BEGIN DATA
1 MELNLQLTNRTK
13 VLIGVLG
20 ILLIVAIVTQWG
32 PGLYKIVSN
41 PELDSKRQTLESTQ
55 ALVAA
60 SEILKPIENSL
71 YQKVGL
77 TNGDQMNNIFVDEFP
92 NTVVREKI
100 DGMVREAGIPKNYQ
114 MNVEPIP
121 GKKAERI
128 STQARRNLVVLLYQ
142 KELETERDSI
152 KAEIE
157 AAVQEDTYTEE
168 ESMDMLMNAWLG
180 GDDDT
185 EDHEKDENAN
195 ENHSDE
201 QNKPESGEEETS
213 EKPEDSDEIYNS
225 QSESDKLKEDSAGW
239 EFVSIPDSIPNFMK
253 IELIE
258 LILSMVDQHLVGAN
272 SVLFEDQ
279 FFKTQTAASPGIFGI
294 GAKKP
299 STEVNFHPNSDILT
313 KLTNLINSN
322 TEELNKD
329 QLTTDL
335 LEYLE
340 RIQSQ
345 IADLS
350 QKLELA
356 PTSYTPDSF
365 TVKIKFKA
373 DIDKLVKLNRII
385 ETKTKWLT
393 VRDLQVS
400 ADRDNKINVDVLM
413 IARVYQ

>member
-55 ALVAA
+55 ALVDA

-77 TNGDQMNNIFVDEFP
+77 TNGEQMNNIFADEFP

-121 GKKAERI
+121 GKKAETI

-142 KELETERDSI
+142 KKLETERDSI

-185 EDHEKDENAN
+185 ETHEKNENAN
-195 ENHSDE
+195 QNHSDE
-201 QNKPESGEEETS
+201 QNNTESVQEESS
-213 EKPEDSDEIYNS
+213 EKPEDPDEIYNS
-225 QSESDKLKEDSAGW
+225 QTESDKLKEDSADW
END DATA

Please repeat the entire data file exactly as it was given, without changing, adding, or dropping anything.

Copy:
1 MELNLQLTNRTK
13 VLIGVLG
20 ILLIVAIVTQWG
32 PGLYKIVSN
41 PELDSKRQTLESTQ
55 ALVAA
60 SEILKPIENSL
71 YQKVGL
77 TNGDQMNNIFVDEFP
92 NTVVREKI
100 DGMVREAGIPKNYQ
114 MNVEPIP
121 GKKAERI
128 STQARRNLVVLLYQ
142 KELETERDSI
152 KAEIE
157 AAVQEDTYTEE
168 ESMDMLMNAWLG
180 GDDDT
185 EDHEKDENAN
195 ENHSDE
201 QNKPESGEEETS
213 EKPEDSDEIYNS
225 QSESDKLKEDSAGW
239 EFVSIPDSIPNFMK
253 IELIE
258 LILSMVDQHLVGAN
272 SVLFEDQ
279 FFKTQTAASPGIFGI
294 GAKKP
299 STEVNFHPNSDILT
313 KLTNLINSN
322 TEELNKD
329 QLTTDL
335 LEYLE
340 RIQSQ
345 IADLS
350 QKLELA
356 PTSYTPDSF
365 TVKIKFKA
373 DIDKLVKLNRII
385 ETKTKWLT
393 VRDLQVS
400 ADRDNKINVDVLM
413 IARVYQ

>member
-55 ALVAA
+55 ALVDA

-77 TNGDQMNNIFVDEFP
+77 TNGEQMNNIFADEFP

-121 GKKAERI
+121 GKKAETI

-142 KELETERDSI
+142 KKLETERDSI

-185 EDHEKDENAN
+185 ETHEKNENAN
-195 ENHSDE
+195 QNHSDE
-201 QNKPESGEEETS
+201 QNNTESVQEESS
-213 EKPEDSDEIYNS
+213 EKPEDPDEIYNS
-225 QSESDKLKEDSAGW
+225 QTESDKLKEDSADW